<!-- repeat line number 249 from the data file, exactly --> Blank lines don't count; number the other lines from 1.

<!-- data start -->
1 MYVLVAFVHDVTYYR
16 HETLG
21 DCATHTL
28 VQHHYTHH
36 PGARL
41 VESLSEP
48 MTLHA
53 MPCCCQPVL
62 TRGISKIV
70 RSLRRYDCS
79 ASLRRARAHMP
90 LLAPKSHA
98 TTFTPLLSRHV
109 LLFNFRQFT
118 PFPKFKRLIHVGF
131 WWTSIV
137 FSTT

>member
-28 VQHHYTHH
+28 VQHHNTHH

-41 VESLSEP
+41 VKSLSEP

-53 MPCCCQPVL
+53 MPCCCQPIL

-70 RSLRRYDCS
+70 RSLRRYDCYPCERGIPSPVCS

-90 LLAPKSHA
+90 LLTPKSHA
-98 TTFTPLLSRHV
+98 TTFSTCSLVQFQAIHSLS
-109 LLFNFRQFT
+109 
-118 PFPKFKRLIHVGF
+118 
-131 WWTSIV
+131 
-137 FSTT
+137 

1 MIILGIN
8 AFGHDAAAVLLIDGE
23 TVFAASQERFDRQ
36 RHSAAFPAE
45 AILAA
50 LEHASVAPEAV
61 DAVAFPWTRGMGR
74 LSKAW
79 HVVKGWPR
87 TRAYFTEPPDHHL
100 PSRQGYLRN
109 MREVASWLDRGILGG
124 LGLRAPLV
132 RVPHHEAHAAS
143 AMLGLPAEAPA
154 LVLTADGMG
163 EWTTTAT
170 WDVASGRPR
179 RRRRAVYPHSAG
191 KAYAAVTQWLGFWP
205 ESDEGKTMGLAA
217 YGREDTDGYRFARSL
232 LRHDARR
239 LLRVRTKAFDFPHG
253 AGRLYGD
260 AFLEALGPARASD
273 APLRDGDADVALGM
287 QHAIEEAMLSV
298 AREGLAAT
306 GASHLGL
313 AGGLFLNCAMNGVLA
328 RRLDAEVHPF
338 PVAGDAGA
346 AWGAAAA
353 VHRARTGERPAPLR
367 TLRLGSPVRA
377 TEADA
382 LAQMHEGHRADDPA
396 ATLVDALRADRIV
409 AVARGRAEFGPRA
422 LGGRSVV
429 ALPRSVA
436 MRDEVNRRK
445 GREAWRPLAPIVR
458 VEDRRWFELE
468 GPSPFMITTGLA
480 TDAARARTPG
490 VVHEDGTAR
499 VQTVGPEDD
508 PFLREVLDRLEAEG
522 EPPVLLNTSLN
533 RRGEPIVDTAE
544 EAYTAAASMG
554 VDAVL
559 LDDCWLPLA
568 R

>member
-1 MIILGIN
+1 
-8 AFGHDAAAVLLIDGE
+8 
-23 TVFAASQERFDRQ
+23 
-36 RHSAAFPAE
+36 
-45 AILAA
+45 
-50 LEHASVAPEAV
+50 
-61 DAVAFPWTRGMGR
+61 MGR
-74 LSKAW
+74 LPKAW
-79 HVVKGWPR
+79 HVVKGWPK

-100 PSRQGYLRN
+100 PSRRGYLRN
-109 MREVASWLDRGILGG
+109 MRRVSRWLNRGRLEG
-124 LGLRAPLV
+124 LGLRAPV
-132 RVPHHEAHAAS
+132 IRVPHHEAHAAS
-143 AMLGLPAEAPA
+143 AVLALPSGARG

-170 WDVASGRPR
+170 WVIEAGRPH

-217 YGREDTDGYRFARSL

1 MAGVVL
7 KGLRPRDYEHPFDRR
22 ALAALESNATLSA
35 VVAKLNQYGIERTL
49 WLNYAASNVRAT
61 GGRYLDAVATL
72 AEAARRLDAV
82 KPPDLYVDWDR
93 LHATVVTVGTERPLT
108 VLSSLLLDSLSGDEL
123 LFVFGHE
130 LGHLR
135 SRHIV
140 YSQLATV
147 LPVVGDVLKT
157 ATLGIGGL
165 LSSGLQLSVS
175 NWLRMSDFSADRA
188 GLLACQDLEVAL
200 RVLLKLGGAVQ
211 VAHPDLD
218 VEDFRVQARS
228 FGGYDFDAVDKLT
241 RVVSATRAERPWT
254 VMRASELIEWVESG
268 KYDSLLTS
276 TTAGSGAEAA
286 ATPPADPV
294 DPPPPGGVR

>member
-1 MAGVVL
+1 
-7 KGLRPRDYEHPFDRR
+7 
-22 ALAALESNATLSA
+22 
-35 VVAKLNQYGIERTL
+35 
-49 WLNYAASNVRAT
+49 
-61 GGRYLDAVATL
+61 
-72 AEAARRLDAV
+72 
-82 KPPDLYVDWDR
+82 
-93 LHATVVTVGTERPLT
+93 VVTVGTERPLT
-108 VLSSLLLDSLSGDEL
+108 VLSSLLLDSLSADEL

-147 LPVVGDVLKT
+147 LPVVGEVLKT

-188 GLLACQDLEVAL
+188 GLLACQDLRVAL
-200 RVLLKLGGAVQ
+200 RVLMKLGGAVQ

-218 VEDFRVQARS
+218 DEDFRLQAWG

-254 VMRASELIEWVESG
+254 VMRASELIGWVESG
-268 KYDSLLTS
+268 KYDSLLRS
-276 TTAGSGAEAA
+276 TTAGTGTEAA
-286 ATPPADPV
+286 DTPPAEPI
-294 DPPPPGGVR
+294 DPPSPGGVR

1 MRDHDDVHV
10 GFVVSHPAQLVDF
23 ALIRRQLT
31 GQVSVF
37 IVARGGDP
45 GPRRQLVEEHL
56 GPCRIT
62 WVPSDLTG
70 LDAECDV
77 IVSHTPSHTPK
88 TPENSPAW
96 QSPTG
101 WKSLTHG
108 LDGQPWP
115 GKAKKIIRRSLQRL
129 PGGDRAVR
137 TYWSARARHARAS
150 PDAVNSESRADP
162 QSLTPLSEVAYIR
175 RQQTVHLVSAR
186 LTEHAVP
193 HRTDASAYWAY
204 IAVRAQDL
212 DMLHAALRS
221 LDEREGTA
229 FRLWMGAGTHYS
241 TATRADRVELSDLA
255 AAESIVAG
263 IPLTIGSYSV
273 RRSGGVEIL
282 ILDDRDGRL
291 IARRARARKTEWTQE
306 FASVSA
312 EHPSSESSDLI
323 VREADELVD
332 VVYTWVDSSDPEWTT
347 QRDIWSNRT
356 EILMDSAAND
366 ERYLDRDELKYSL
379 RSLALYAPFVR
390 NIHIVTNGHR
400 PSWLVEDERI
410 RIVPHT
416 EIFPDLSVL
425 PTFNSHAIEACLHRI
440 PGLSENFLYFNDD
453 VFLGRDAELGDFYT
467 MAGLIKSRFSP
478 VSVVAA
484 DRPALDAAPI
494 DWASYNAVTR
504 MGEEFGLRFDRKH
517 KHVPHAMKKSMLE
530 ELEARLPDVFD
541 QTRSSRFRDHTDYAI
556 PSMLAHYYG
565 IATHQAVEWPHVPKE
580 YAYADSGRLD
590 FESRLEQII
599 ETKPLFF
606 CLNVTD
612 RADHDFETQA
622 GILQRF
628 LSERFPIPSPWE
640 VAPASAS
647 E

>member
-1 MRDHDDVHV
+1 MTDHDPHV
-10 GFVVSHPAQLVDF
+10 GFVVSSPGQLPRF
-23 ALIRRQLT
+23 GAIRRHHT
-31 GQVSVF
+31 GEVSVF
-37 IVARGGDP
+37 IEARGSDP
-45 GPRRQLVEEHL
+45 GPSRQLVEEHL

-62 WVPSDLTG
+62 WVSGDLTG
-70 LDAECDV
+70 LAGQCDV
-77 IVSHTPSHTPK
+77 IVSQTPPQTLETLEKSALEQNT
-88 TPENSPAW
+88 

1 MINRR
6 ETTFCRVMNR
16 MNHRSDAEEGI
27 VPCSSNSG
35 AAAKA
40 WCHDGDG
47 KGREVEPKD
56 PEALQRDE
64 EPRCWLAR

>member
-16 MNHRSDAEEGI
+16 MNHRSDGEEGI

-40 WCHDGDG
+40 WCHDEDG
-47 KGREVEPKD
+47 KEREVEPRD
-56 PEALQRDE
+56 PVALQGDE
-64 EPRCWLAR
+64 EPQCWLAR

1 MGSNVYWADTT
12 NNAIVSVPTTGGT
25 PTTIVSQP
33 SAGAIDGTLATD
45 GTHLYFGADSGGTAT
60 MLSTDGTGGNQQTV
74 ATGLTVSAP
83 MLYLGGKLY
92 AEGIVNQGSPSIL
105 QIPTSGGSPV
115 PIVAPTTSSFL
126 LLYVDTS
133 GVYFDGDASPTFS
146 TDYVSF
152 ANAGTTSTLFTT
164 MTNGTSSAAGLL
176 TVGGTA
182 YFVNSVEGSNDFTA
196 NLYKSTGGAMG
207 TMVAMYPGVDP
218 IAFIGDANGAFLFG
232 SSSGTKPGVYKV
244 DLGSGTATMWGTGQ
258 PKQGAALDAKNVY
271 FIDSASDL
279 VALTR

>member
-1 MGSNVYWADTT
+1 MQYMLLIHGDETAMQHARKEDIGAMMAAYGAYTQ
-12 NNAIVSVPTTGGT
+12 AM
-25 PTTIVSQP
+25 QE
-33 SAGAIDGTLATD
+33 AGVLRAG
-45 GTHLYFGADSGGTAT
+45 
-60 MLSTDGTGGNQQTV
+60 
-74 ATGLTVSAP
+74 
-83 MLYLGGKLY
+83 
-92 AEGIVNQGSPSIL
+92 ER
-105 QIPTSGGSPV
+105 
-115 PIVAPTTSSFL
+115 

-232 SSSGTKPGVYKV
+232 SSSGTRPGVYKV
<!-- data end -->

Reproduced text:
541 QTRSSRFRDHTDYAI